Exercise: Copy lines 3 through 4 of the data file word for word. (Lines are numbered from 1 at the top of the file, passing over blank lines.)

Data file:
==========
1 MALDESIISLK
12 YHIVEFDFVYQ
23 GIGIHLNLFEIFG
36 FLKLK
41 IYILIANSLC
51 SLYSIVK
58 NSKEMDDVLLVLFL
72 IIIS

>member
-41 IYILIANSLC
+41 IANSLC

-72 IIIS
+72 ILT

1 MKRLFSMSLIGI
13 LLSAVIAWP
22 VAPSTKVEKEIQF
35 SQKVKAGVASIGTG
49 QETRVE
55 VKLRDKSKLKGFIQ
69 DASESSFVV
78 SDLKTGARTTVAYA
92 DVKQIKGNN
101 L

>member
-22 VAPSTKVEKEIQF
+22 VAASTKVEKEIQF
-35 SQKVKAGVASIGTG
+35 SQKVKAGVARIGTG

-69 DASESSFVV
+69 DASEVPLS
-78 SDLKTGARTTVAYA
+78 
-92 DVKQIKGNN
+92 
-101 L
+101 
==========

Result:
23 GIGIHLNLFEIFG
36 FLKLK